Last Of A Dying Breed

This article explains how in an ever changing world; there are some things- especially in Boxing that should remain the same.




In an ever-changing world, change is an inevitable occurrence. Yes, change can be a very positive thing on the other hand, change could also be negative. In an artform such as Boxing, change can be both. For instance, social media and brand building for Boxers can be very good for them and good for the sport collectively. However, if not utilized properly, over promoting and under-performing can also be very detrimental to both the fighter and the art as well. At this point, Boxing is in a very fragile state and if entities such as promotional companies and sanctioning bodies aren’t too careful Boxing may face extinction. How’s that for change. 


Switching gears from the doom and gloom portion of the article there are fighters who are literally doing things the right way by challenging themselves to become the very best at their respective division and leaving their mark artform we call Boxing. I have to confess, I almost started naming names, but we all know how that goes (you’ll ALWAYS forget someone). What gives me hope was watching 3 fights ( Taylor vs Catterall, Charlo vs Castano and Haney vs Kambosos) in the men’s division and 2 in the women’s division.  (Serano vs Taylor and McCaskill vs Ibarra) and that is in 2022 alone. (Date this article was written 07/28/2022) What also makes me optimistic is fact that the biggest fight in Boxing Spence vs Crawford is a real possibility.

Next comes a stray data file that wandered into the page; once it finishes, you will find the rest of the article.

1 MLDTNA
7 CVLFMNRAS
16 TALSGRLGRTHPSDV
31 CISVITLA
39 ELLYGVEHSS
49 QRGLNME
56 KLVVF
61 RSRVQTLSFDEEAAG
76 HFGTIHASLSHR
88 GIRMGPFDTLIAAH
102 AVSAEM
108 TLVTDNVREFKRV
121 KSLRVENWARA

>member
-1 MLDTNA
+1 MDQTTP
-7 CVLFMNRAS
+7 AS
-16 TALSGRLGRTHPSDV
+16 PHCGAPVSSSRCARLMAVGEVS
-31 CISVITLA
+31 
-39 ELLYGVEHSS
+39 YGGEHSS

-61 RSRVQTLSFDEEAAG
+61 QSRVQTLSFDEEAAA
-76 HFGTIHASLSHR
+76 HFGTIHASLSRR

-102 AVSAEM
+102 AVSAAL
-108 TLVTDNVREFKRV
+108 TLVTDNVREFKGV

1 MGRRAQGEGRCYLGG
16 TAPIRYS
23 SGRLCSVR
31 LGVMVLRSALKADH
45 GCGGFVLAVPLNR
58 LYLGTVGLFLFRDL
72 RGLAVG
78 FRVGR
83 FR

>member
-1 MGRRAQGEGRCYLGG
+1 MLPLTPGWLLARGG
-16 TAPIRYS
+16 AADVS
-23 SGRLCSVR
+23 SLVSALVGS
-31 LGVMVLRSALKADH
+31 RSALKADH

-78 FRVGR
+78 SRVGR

While Celebrity Boxing has given fans interesting and surprisingly entertaining match ups; the men and women who have dedicated themselves full time to this sport will stop padding stats by fighting over-matched opponents or there may not be any checks to collect. My hope (reoccurring theme) is that the fighters who desire to be champions and push themselves to fight the very best are not the last of a dying breed. 



Brent Foxx

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